Seeing Resignation Over Allegation Of Failures Or Corruption As A Moral Act
There is no denying the fact that the resignation of Prime Minister Juri Ratas of European Union member Estonia, did not in any way jolt political observers as leaders in his ilk have in the past taken similar action as a way of safeguarding their integrity. As widely reported in the media on Wednesday, January 13, 2021, Ratas resigned after an inquiry into a property development project in the capital.
As gathered, Ratas informed President Kersti Kaljulaid of his resignation, and has denied any knowledge of wrongdoing, and will need to formally announce his resignation at a government session on Thursday, January 14, 2021 and also notify parliament.
It was also gathered that the president will have to propose the next leader of the government to parliament within two weeks.
At this juncture, it would be recalled that Richard Nixon, who was elected the 37th President of the United States (1969-1974) after previously serving as a U.S. Representative and a U.S. Senator from California, after successfully ending American fighting in Vietnam and improving international relations with the U.S.S.R. and China, became the only President to ever resign the office, as a result of the Watergate scandal.
It is expedient to say in this context that for decades that the world has not being bereft of the resignations of world political big wigs. Instances of resignation amid allegation of corruption can be seen in that of Hassan Diab who resigned as Prime Minister of Lebanon during the wake of the 2020 Beirut explosions after political pressure and fury of the Lebanese government and population for failing to prevent the disaster from happening, causing heavy destruction of half of the country's capital. Permit me to ask at this juncture whether it is possible in Nigeria to compel a political leader to resign for failure to stop the Boko Haram onslaught, not to talk of resigning on his own.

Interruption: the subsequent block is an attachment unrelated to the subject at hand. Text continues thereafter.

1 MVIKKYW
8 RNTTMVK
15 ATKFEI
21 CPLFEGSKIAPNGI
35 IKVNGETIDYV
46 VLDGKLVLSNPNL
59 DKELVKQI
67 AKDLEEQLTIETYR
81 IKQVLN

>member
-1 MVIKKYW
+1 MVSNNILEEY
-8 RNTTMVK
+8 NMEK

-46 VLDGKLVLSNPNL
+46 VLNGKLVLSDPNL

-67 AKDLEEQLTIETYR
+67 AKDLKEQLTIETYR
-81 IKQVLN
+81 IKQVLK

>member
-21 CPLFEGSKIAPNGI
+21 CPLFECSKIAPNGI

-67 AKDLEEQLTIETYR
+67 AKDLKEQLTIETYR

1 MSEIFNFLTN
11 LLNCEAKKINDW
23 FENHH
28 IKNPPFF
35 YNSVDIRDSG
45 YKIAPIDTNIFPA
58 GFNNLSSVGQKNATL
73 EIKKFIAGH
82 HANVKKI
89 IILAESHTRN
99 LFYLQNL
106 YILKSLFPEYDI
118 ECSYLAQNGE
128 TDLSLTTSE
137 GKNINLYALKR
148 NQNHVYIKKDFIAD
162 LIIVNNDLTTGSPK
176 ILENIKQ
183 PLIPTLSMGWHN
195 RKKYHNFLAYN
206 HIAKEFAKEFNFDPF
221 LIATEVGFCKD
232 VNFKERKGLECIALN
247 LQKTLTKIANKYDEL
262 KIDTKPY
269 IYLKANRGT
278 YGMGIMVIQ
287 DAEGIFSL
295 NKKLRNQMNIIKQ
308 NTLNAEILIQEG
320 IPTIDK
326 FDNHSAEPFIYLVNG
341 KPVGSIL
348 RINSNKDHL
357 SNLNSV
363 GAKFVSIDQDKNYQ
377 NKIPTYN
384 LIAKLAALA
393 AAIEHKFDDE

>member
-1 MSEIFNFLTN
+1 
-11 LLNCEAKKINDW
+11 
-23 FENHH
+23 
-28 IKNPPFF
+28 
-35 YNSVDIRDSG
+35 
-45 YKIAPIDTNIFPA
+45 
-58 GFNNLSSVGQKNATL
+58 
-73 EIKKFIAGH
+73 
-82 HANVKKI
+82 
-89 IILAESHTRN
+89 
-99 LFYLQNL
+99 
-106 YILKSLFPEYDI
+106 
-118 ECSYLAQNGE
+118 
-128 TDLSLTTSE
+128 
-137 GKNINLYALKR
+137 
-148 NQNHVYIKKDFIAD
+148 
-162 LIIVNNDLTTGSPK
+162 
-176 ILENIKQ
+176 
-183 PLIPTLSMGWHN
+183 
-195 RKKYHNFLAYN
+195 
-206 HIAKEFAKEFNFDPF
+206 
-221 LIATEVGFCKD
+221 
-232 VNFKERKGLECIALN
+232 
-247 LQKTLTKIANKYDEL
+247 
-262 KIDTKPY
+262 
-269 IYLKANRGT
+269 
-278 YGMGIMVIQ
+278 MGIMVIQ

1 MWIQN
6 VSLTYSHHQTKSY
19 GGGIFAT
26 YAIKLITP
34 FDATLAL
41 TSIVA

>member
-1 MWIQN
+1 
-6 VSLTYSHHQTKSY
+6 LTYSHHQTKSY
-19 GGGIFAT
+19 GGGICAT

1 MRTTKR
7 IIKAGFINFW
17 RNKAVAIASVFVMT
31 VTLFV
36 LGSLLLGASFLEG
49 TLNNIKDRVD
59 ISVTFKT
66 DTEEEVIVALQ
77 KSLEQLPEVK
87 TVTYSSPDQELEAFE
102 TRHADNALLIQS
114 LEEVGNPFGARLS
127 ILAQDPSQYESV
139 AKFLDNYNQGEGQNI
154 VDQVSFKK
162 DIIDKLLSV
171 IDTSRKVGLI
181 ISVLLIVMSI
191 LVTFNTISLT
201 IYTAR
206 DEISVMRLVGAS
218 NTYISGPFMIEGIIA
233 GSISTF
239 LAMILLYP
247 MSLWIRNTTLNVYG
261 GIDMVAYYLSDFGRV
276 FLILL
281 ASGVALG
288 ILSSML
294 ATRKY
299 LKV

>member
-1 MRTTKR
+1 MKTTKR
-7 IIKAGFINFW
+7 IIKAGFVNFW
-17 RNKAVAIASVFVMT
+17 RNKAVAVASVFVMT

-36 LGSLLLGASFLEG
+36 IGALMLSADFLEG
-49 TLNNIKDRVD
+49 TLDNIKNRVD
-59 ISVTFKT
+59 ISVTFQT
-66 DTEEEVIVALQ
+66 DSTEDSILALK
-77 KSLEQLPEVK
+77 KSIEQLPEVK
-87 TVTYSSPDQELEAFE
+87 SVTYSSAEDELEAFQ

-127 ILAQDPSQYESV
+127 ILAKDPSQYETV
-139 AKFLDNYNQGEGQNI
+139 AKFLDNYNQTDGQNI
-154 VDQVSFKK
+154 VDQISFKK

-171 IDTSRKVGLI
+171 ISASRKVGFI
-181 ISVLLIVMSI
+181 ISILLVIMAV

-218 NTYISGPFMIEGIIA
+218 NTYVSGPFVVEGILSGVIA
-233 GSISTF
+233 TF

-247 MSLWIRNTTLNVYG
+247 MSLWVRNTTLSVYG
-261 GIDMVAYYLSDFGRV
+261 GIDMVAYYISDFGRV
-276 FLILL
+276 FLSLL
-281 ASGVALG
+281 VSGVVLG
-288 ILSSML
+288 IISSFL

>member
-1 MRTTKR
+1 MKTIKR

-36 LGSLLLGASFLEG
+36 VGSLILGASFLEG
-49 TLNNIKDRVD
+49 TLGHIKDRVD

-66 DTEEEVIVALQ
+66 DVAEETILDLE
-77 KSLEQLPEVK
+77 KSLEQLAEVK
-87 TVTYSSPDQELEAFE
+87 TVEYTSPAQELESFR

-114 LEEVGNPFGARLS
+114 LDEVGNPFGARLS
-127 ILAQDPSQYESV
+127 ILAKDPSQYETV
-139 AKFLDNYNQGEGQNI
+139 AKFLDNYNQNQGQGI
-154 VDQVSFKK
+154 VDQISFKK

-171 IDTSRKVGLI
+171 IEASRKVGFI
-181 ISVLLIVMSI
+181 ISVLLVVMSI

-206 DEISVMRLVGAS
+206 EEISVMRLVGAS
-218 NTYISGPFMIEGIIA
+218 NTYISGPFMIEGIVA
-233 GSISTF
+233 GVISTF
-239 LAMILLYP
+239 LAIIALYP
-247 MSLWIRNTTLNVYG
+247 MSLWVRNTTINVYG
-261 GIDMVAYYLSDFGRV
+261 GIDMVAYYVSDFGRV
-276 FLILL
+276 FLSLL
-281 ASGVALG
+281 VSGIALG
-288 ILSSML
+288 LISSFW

In the same vein, in 2019, Prime Minister of Papua New Guinea Peter O'Neill announced his resignation over disputes of him holding dual citizenship and after weeks of defections from his coalition government. Also, in 2018, Al Franken, resigned as United States Senator of Minnesota after accusations of sexual misconduct during a period of political sexual scandals, and in the same year, Jacob Zuma, resigned as President of South Africa.
Against the foregoing backdrop, one can opinionate that while leaders in other part of the world sees resignation over allegation of failures or corruption as a moral act, leaders in Nigeria paradoxically see it as weakness. One would not in any way be wrong to say that they have given it a theatric pigmentation as recent events show that they are quick to faint whenever they are been probed over allegation of corruption or failure.
Just last year, social media platforms were agog with the video of Dr. Kemebradikumo Pondei that showed he fainted, and which circulated on the internet. Aptly put, the acting managing director of the Niger Delta Development Commission (NDDC) was under interrogation by the House of Representatives committee over the alleged mismanagement of N81.5 billion under his tenure when he fainted. Pondei was testifying when all of a sudden his eyes started to bulge out and somehow he had collapsed and was earnestly being revived. The allegation leveled against him as believed in some quarters, might have necessitated his removal from office as President Buhari in December 2020 approved the appointment of an interim administrator for the NDDC. The newly appointed administrator, Mr. Effiong Okon Akwa, was the acting Executive Director, Finance and Administration of the Commission. He was charged to head the NDDC till the completion of the forensic audit.